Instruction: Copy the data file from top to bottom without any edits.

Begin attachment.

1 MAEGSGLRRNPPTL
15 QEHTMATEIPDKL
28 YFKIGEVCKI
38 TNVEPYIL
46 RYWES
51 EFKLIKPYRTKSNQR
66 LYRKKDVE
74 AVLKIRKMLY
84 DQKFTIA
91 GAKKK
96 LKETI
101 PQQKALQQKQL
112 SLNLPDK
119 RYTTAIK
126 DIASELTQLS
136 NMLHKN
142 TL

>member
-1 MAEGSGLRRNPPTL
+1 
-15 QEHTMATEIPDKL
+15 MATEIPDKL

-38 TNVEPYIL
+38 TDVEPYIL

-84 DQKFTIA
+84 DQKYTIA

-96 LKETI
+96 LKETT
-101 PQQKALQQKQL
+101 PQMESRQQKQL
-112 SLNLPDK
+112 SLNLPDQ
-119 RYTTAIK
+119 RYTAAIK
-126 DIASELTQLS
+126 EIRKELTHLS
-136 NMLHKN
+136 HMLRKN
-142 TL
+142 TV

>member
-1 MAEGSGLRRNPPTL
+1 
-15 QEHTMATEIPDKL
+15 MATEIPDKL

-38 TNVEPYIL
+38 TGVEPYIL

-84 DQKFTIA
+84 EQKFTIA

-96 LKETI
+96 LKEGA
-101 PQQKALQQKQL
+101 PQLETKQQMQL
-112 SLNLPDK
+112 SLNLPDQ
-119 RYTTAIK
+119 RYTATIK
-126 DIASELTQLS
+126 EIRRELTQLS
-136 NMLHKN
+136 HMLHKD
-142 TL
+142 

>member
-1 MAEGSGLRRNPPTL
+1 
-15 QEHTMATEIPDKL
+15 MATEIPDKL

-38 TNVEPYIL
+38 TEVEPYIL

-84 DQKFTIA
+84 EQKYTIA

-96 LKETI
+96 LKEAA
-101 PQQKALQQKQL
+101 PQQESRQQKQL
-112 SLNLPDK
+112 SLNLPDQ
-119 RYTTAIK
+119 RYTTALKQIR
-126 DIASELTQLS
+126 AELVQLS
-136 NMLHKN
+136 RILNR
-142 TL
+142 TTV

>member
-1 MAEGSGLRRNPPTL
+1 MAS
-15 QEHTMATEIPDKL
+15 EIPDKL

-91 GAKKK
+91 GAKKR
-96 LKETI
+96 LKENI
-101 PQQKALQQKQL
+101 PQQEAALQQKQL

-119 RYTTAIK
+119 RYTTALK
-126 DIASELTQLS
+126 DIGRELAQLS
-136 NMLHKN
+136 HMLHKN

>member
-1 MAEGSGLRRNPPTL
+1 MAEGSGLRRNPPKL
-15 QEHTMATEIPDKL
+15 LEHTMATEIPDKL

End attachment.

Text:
1 MAEGSGLRRNPPTL
15 QEHTMATEIPDKL
28 YFKIGEVCKI
38 TNVEPYIL
46 RYWES
51 EFKLIKPYRTKSNQR
66 LYRKKDVE
74 AVLKIRKMLY
84 DQKFTIA
91 GAKKK
96 LKETI
101 PQQKALQQKQL
112 SLNLPDK
119 RYTTAIK
126 DIASELTQLS
136 NMLHKN
142 TL

>member
-1 MAEGSGLRRNPPTL
+1 
-15 QEHTMATEIPDKL
+15 MATEIPDKL

-38 TNVEPYIL
+38 TDVEPYIL

-84 DQKFTIA
+84 DQKYTIA

-96 LKETI
+96 LKETT
-101 PQQKALQQKQL
+101 PQMESRQQKQL
-112 SLNLPDK
+112 SLNLPDQ
-119 RYTTAIK
+119 RYTAAIK
-126 DIASELTQLS
+126 EIRKELTHLS
-136 NMLHKN
+136 HMLRKN
-142 TL
+142 TV

>member
-1 MAEGSGLRRNPPTL
+1 
-15 QEHTMATEIPDKL
+15 MATEIPDKL

-38 TNVEPYIL
+38 TGVEPYIL

-84 DQKFTIA
+84 EQKFTIA

-96 LKETI
+96 LKEGA
-101 PQQKALQQKQL
+101 PQLETKQQMQL
-112 SLNLPDK
+112 SLNLPDQ
-119 RYTTAIK
+119 RYTATIK
-126 DIASELTQLS
+126 EIRRELTQLS
-136 NMLHKN
+136 HMLHKD
-142 TL
+142 

>member
-1 MAEGSGLRRNPPTL
+1 
-15 QEHTMATEIPDKL
+15 MATEIPDKL

-38 TNVEPYIL
+38 TEVEPYIL

-84 DQKFTIA
+84 EQKYTIA

-96 LKETI
+96 LKEAA
-101 PQQKALQQKQL
+101 PQQESRQQKQL
-112 SLNLPDK
+112 SLNLPDQ
-119 RYTTAIK
+119 RYTTALKQIR
-126 DIASELTQLS
+126 AELVQLS
-136 NMLHKN
+136 RILNR
-142 TL
+142 TTV

>member
-1 MAEGSGLRRNPPTL
+1 MAS
-15 QEHTMATEIPDKL
+15 EIPDKL

-91 GAKKK
+91 GAKKR
-96 LKETI
+96 LKENI
-101 PQQKALQQKQL
+101 PQQEAALQQKQL

-119 RYTTAIK
+119 RYTTALK
-126 DIASELTQLS
+126 DIGRELAQLS
-136 NMLHKN
+136 HMLHKN

>member
-1 MAEGSGLRRNPPTL
+1 MAEGSGLRRNPPKL
-15 QEHTMATEIPDKL
+15 LEHTMATEIPDKL